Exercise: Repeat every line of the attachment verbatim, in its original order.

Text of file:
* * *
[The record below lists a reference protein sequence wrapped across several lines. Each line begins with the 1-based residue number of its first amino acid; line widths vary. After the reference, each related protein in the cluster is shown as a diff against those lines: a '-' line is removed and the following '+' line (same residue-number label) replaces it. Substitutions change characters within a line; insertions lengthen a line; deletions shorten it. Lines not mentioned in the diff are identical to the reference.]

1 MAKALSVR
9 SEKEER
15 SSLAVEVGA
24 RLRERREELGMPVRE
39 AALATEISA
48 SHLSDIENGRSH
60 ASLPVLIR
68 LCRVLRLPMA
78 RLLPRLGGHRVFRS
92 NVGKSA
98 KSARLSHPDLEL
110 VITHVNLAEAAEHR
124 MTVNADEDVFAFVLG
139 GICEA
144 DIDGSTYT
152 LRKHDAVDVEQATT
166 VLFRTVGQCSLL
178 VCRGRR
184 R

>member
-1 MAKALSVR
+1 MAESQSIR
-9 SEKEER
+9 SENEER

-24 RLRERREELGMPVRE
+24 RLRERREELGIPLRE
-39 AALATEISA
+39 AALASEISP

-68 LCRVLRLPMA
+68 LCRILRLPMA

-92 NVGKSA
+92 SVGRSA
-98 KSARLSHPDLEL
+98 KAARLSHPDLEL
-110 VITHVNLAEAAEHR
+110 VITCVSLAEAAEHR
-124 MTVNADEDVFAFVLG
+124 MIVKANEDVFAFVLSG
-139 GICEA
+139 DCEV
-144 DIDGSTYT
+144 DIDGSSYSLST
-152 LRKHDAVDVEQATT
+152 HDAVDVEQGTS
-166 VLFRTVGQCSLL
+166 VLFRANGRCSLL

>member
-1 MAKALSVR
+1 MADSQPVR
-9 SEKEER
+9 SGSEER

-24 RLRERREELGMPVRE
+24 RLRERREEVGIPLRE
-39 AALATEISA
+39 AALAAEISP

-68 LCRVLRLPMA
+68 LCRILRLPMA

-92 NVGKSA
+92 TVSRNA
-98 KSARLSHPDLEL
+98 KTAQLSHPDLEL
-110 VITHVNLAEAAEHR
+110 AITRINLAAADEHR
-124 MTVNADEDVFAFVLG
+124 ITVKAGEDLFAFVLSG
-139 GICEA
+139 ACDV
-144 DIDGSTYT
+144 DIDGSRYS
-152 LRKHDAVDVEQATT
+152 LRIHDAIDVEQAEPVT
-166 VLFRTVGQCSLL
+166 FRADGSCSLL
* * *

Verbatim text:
[The record below lists a reference protein sequence wrapped across several lines. Each line begins with the 1-based residue number of its first amino acid; line widths vary. After the reference, each related protein in the cluster is shown as a diff against those lines: a '-' line is removed and the following '+' line (same residue-number label) replaces it. Substitutions change characters within a line; insertions lengthen a line; deletions shorten it. Lines not mentioned in the diff are identical to the reference.]

1 MAKALSVR
9 SEKEER
15 SSLAVEVGA
24 RLRERREELGMPVRE
39 AALATEISA
48 SHLSDIENGRSH
60 ASLPVLIR
68 LCRVLRLPMA
78 RLLPRLGGHRVFRS
92 NVGKSA
98 KSARLSHPDLEL
110 VITHVNLAEAAEHR
124 MTVNADEDVFAFVLG
139 GICEA
144 DIDGSTYT
152 LRKHDAVDVEQATT
166 VLFRTVGQCSLL
178 VCRGRR
184 R

>member
-1 MAKALSVR
+1 MAESQSIR
-9 SEKEER
+9 SENEER

-24 RLRERREELGMPVRE
+24 RLRERREELGIPLRE
-39 AALATEISA
+39 AALASEISP

-68 LCRVLRLPMA
+68 LCRILRLPMA

-92 NVGKSA
+92 SVGRSA
-98 KSARLSHPDLEL
+98 KAARLSHPDLEL
-110 VITHVNLAEAAEHR
+110 VITCVSLAEAAEHR
-124 MTVNADEDVFAFVLG
+124 MIVKANEDVFAFVLSG
-139 GICEA
+139 DCEV
-144 DIDGSTYT
+144 DIDGSSYSLST
-152 LRKHDAVDVEQATT
+152 HDAVDVEQGTS
-166 VLFRTVGQCSLL
+166 VLFRANGRCSLL

>member
-1 MAKALSVR
+1 MADSQPVR
-9 SEKEER
+9 SGSEER

-24 RLRERREELGMPVRE
+24 RLRERREEVGIPLRE
-39 AALATEISA
+39 AALAAEISP

-68 LCRVLRLPMA
+68 LCRILRLPMA

-92 NVGKSA
+92 TVSRNA
-98 KSARLSHPDLEL
+98 KTAQLSHPDLEL
-110 VITHVNLAEAAEHR
+110 AITRINLAAADEHR
-124 MTVNADEDVFAFVLG
+124 ITVKAGEDLFAFVLSG
-139 GICEA
+139 ACDV
-144 DIDGSTYT
+144 DIDGSRYS
-152 LRKHDAVDVEQATT
+152 LRIHDAIDVEQAEPVT
-166 VLFRTVGQCSLL
+166 FRADGSCSLL